Call me crazy, but I think we all want to hear some specifics from Mitt Romney on foreign policy. On anything really, but let’s take what we can get. And this morning as I opened my digital morning paper, I thought today would be that long-awaited day. Mitt Romney wrote in his op-ed in the Wall Street Journal that there were three sinews to American foreign policy that we need to restore: “our economic strength, our military strength, and the strength of our values.” A number followed by words that filled in the blanks to the question, what are the three sinews? He outlined that this article would discuss strategy in the Middle East, specifically regarding Iran. He even said that to deal with these problems we would need a “new strategy toward the Middle East.” A promising start.
It didn’t last. When Romney began with his “first step,” he ended with a diatribe against the past four years of Obama’s foreign policy and a list of the President’s failures in the Middle East. Romney never even got past Step One: “understand how we got here.” Where was the previously promised ”new strategy”? I appreciate the need to knock down what is already in place, the want to prove that what we have is broken and needs to be fixed, but I also want to know what the nuts and bolts are for the plan to fix it. Just like you wouldn’t let a surgeon open your chest and do heart surgery simply because they say ‘it’s broken,’ Americans expect, and deserve, some level of specificity. Because if you can’t summarize it, should we just trust that the plan is there and let the doctors put us under?
With such a short time to go to the election, and poll numbers showing that what the Romney campaign is doing so far isn’t working, I think zeroing in on the Romney nuts and bolts, the nitty-gritty specifics, could be the answer. Don’t just say, “we need to apply a coherent strategy of supporting our partners in the Middle East,” or “restore our credibility with Iran.” Please, do us all a favor, and feel free to “get a little wonky” on us. We want the wonk and we’re open to getting a little more specific!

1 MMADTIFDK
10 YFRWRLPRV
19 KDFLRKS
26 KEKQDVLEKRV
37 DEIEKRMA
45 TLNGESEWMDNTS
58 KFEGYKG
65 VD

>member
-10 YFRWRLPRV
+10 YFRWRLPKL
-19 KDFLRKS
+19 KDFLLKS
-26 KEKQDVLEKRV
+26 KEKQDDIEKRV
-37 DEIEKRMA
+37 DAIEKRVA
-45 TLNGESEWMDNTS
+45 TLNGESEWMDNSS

It’s this pattern of minimal specifics and lack of willingness to break down the plan for the public that made me raise my eyebrows when The Cycle discussed Romney’s scheduled address on foreign policy later this week. These same reasons caused me to nod along in agreement with host Steve Kornacki when he stated, “Romney has nothing to say on foreign policy.” Nothing new, anyway. So you think the Obama administration botched the way they presented the Benghazi attacks in Libya to the public? Conservatives from Reince Priebus to John McCain have already taken that and run with it. If there’s something else to say then, by all means, say it. But if this WSJ op-ed was any indication, Kornacki’s statement is pretty dead on.